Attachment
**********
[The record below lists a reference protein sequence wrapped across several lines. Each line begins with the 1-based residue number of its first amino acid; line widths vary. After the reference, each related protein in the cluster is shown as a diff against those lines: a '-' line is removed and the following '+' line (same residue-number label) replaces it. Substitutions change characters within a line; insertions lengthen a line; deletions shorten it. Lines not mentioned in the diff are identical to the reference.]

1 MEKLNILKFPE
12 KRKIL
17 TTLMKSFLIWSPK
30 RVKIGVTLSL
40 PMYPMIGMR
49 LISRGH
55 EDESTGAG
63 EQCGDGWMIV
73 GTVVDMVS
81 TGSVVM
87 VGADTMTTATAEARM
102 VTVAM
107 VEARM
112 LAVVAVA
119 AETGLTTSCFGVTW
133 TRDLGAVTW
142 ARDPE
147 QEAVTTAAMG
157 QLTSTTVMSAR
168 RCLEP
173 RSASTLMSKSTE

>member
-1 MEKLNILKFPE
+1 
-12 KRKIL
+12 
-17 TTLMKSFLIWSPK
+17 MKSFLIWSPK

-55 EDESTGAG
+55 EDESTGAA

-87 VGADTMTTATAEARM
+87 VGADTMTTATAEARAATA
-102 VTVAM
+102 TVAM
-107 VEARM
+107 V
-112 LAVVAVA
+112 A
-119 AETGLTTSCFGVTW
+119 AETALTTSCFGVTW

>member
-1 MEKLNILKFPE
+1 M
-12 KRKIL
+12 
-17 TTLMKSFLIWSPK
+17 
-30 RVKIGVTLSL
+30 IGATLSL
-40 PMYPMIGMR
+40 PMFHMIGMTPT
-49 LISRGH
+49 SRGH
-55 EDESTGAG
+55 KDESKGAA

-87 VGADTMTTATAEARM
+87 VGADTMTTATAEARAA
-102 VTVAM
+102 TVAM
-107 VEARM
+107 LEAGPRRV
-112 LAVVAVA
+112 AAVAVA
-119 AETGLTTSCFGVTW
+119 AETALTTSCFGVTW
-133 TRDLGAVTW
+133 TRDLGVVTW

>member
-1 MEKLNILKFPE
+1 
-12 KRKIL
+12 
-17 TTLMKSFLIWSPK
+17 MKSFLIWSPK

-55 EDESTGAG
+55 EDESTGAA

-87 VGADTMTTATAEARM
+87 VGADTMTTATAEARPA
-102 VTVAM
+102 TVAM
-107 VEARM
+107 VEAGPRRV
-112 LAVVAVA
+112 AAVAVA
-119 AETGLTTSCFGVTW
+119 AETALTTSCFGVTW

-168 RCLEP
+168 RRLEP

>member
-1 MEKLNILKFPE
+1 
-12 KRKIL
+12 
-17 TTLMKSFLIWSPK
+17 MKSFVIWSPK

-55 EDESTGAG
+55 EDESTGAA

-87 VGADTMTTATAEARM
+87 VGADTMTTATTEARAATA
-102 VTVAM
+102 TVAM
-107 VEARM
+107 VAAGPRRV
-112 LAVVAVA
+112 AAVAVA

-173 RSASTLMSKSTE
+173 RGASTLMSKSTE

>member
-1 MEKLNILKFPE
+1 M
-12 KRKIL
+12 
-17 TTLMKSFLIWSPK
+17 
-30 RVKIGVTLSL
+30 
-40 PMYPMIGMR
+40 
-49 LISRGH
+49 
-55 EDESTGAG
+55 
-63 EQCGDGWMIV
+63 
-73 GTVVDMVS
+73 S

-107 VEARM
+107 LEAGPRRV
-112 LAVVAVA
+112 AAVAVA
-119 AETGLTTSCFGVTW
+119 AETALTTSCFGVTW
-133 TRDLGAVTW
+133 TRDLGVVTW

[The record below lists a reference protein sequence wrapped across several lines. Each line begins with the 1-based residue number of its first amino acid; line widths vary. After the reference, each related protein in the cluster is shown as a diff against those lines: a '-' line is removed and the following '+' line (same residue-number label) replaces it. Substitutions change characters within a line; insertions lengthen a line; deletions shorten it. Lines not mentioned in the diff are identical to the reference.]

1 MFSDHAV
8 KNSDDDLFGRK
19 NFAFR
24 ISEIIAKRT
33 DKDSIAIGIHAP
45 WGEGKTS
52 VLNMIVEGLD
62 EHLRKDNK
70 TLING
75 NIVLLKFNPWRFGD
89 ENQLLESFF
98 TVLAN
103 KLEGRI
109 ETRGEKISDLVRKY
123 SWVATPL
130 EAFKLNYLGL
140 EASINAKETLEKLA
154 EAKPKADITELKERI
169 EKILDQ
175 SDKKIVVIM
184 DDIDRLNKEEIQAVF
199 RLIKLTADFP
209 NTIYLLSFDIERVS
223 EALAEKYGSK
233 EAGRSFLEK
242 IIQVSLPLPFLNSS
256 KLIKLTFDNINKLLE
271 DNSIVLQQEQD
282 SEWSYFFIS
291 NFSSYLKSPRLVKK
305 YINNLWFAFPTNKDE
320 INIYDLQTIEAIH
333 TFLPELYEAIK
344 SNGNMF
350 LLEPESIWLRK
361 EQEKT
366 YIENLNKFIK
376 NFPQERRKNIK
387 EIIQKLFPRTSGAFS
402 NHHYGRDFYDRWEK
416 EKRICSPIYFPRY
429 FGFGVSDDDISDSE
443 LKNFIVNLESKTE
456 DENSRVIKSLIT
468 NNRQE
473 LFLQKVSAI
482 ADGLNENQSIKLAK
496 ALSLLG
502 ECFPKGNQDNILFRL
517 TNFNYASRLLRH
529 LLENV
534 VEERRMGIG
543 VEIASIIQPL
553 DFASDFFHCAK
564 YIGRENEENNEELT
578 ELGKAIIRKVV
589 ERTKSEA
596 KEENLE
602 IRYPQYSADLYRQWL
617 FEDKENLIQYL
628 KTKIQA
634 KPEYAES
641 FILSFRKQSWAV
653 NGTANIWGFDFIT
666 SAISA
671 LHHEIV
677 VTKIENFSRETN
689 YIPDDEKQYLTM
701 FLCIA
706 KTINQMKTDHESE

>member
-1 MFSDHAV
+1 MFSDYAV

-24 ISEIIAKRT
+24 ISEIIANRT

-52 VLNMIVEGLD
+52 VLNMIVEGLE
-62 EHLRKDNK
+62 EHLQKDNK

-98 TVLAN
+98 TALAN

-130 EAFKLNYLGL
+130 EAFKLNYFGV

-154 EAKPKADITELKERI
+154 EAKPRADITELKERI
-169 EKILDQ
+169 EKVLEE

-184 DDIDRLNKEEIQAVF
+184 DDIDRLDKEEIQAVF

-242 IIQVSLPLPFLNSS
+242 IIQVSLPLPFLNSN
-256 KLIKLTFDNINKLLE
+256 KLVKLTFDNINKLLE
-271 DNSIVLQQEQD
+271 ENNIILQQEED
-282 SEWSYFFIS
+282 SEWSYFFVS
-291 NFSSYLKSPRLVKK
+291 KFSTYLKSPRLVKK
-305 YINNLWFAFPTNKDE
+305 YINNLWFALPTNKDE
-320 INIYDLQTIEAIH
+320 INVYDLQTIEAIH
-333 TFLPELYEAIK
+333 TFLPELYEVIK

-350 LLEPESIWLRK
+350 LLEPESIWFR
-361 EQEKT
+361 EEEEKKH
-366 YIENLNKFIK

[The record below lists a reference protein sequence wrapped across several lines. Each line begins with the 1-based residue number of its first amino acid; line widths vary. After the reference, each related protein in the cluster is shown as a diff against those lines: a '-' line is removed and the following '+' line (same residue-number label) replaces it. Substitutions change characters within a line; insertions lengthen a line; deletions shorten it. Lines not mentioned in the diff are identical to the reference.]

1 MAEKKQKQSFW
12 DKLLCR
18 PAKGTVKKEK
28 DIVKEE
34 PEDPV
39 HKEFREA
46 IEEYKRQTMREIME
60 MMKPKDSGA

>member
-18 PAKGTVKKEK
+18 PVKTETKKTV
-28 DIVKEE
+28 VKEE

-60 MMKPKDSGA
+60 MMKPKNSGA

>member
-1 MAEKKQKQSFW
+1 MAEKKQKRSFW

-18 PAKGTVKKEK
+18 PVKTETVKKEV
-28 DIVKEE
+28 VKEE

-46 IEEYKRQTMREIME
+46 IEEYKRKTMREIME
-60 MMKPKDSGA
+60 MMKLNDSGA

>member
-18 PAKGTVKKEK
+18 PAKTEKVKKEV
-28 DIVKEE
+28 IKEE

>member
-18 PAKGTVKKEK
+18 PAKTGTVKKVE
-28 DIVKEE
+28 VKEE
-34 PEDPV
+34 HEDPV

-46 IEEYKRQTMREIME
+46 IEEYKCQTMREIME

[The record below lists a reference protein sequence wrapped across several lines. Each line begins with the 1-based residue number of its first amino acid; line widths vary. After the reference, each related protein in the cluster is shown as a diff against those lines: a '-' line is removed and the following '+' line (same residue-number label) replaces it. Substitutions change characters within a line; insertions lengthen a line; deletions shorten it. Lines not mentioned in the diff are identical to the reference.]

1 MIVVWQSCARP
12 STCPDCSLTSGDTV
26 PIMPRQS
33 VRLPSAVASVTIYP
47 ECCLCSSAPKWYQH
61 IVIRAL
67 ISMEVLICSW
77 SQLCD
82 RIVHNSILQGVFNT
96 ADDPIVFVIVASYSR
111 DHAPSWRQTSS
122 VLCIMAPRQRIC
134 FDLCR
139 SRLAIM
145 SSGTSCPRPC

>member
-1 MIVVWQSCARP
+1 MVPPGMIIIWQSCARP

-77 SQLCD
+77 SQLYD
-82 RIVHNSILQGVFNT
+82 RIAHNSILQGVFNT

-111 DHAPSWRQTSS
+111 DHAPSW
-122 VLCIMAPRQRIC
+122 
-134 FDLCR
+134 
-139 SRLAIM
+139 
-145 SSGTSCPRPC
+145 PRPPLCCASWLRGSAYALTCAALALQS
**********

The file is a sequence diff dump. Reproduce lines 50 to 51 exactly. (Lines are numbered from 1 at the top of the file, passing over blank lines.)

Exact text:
+30 IGATLSL
-40 PMYPMIGMR